Why You Need a Supplier Relationship Management Program

Despite the many benefits, it’s rare for middle market businesses to have contracts with suppliers or even a supplier relationship management program in place. Many businesses of this size don’t consider it to be a priority and supply chain managers don’t want to put the time and effort into creating such a program. And when the economy is stable and business is good, that’s an understandable stance to take. But economic growth or decline, tariffs, and issues like those presented in the transportation crisis of 2018 or the COVID-19 pandemic can threaten your entire supply chain.

Whether it’s a supplier that can no longer meet your demand or an increase in spot pricing to the point that it threatens your profit margins, a change in your supplier relationship can cause your entire supply chain to collapse and your bottom line takes a hit.

In order to protect profit margins, avoid risks, and ensure the quality of your products remains high, you need a supplier relationship management program.

What is a supplier relationship management program?

A supplier relationship management (SRM) program is a two-way partnership between your business and any third-party suppliers of goods or services. Its purpose is to stabilize costs, ensure the quality and quantity of goods, and reduce risk to your business.

It’s reliant on continuous dialog between companies and a mutually agreed upon scorecard that allows you to regularly evaluate your suppliers and vice versa.

Think of an SRM program like marriage counseling after having been married for a long time. It needs to be a two-way street in which you assess your supplier’s performance and they have the opportunity to assess yours.

The risks of operating without an SRM program

Not only do middle market business lack an SRM program, but many don’t have a contract with their supplier that sets pricing and guarantees the delivery of a product or service. Business are counting on their suppliers to continue delivering goods and services without any assurance that it will happen. Because supplier risk has not been assessed, these businesses also haven’t identified secondary and tertiary suppliers for their key products.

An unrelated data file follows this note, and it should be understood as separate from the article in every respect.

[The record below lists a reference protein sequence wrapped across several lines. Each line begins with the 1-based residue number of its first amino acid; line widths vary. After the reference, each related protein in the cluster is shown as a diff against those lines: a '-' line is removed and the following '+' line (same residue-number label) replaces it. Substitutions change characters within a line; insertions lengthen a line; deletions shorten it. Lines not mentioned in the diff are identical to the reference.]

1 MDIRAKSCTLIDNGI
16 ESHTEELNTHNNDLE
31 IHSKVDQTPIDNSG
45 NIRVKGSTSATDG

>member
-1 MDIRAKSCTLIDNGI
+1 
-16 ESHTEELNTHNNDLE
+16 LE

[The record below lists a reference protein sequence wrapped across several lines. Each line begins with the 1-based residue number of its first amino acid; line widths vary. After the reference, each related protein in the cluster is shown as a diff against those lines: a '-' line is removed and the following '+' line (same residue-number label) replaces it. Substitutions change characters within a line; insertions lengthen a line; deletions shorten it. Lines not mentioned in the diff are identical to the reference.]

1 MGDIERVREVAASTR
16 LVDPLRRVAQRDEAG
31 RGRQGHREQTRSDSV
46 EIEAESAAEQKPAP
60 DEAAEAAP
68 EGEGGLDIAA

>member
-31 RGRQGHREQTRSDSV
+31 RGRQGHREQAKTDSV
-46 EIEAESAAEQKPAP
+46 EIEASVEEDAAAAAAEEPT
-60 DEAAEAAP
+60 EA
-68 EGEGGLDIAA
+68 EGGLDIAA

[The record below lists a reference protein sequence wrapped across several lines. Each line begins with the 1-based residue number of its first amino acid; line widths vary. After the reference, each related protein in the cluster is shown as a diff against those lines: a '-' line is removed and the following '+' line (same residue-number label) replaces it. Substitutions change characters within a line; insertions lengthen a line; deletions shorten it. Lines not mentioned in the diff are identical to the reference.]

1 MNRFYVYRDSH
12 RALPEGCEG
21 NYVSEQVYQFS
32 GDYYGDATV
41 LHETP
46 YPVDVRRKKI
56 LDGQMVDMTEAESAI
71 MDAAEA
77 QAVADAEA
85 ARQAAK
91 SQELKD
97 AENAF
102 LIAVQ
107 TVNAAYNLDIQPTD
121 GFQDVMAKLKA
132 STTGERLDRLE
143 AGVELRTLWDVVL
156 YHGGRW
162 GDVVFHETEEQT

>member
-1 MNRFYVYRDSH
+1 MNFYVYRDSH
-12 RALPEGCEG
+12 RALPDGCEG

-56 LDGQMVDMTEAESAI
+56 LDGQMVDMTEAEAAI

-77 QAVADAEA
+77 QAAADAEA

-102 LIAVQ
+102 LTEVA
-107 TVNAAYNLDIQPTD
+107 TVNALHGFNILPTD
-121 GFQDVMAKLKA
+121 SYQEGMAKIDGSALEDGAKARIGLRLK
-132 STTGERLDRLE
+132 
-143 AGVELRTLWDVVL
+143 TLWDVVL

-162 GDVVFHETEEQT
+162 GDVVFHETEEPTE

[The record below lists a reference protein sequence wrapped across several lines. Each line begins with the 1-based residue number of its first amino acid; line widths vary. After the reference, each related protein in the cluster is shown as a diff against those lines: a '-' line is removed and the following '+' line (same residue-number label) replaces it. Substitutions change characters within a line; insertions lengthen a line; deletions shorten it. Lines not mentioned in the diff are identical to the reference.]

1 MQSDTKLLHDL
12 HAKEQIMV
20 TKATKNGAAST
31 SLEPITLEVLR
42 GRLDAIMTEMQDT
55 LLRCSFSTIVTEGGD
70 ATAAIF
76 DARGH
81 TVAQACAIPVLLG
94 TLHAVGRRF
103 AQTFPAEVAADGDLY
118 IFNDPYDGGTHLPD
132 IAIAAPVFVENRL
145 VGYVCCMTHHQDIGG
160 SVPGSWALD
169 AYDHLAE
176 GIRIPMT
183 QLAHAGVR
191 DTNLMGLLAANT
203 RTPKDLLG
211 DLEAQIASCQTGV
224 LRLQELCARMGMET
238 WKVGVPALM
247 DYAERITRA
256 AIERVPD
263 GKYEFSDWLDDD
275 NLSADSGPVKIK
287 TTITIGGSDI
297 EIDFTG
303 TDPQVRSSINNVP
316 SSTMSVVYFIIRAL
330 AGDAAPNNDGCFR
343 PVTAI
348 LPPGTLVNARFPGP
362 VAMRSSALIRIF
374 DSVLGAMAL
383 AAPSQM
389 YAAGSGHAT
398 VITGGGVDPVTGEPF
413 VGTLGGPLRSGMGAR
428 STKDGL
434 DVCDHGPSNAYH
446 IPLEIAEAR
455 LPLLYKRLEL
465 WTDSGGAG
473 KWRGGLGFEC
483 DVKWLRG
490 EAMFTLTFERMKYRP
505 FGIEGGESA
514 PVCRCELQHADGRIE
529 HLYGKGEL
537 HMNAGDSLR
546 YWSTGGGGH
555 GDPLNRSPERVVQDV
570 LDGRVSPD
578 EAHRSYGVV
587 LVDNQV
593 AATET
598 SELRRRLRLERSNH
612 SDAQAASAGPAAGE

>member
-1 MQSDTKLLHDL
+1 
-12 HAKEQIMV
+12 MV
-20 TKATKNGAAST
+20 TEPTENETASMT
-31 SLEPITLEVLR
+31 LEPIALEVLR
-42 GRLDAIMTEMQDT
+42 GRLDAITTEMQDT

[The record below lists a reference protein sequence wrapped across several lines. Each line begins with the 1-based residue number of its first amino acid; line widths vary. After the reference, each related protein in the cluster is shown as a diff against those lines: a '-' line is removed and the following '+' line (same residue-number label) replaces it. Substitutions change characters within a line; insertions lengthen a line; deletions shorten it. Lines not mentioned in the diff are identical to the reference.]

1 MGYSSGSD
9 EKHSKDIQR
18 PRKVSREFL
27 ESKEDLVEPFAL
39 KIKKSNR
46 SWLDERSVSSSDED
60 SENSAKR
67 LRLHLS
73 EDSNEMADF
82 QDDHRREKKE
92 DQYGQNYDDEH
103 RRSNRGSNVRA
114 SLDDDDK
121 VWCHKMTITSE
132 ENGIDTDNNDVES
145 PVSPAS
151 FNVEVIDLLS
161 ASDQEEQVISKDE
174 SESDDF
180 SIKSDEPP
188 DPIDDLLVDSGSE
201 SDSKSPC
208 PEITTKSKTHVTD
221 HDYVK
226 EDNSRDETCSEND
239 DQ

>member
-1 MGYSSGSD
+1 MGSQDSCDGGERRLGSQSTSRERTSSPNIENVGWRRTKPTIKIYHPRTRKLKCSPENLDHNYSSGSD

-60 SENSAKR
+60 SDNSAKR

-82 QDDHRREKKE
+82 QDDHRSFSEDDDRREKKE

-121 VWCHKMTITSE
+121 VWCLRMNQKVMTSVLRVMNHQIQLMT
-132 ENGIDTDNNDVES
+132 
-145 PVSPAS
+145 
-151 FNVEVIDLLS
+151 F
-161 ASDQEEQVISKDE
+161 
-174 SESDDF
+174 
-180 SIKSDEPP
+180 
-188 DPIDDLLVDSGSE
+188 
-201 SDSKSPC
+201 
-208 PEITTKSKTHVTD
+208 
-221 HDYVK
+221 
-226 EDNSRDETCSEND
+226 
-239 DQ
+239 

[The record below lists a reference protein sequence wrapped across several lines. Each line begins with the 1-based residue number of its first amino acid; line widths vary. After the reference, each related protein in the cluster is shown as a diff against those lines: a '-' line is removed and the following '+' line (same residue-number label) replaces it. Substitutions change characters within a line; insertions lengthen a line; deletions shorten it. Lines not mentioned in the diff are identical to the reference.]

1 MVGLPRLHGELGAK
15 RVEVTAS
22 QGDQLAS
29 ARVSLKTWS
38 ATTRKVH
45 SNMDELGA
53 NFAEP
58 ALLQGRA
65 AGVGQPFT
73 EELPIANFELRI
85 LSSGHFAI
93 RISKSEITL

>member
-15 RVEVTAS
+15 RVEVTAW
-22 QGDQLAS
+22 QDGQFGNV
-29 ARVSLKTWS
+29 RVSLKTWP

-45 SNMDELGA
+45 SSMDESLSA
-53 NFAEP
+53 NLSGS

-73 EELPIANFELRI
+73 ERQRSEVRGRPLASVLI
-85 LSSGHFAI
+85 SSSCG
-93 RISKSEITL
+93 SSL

This becomes problematic if any one of these three scenarios occur.

  • The economy booms: When the economy is doing well, customers are more inclined to purchase goods. While that might seem like a good thing, it means an increased demand on your suppliers. Depending on their facilities, staff, and capabilities, they may not be able to keep up with demand, leaving you without the goods to manufacture your product.
  • Your relationship becomes fractured: It’s important to remember that you and your supplier both have control over your relationship. If a supplier doesn’t feel they’re being treated well, they can end your relationship and immediately cut off the supply of goods to your business, halting your production.
  • Supplier costs increase significantly: Purchasing goods using spot pricing could mean that you reach a point where your vendor’s goods and the associated transportation costs dig into your profit margins so deeply that you can no longer make the relationship work. At that point, you’re stuck until you can find a new supplier.

What are the benefits or an SRM?

The benefits of an SRM program are huge and greatly outweigh the hassle of putting it together. The most obvious benefit is that you have a solid relationship with suppliers built on regular communication and the desire to support one another. It will also likely result in a contract that guarantees the delivery of their product at a locked price, which is more cost-effective for you.

An SRM program and contract with your suppliers lowers the risk of suppliers not being able to give you what you need to conduct business. By exploring that relationship and setting expectations, you can rest assured your supplier won’t fail you. Or you can at least know what to expect so you can find secondary or tertiary suppliers to backfill what your primary supplier can’t fulfill.

Steps for setting up an SRM program

To get started, it’s vital to do a risk assessment of existing suppliers to make sure they can meet your needs in the future. Once you’ve identified primary suppliers, reach out to write contracts and create a balance scorecard. This scorecard should contain agreed upon criteria that needs to be met by both you and your supplier.

From there, you should meet with your designated suppliers quarterly—or at least twice a year—to review the scorecards and create a plan for correcting any issues that come up.

If you need help setting up or running your SRM program, contact the experts at FortéOne to eliminate supplier-related risks and protect your bottom line.